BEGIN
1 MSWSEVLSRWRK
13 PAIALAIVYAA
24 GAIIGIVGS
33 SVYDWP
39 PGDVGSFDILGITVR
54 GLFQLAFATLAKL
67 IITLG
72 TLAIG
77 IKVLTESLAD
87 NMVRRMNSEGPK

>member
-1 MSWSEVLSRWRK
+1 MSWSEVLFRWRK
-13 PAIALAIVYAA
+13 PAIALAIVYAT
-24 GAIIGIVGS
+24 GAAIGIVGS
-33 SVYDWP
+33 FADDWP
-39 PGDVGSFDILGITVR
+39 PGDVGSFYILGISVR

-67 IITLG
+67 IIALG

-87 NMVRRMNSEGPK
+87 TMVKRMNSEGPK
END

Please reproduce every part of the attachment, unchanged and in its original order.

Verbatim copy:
1 MSWSEVLSRWRK
13 PAIALAIVYAA
24 GAIIGIVGS
33 SVYDWP
39 PGDVGSFDILGITVR
54 GLFQLAFATLAKL
67 IITLG
72 TLAIG
77 IKVLTESLAD
87 NMVRRMNSEGPK

>member
-1 MSWSEVLSRWRK
+1 MSWSEVLFRWRK
-13 PAIALAIVYAA
+13 PAIALAIVYAT
-24 GAIIGIVGS
+24 GAAIGIVGS
-33 SVYDWP
+33 FADDWP
-39 PGDVGSFDILGITVR
+39 PGDVGSFYILGISVR

-67 IITLG
+67 IIALG

-87 NMVRRMNSEGPK
+87 TMVKRMNSEGPK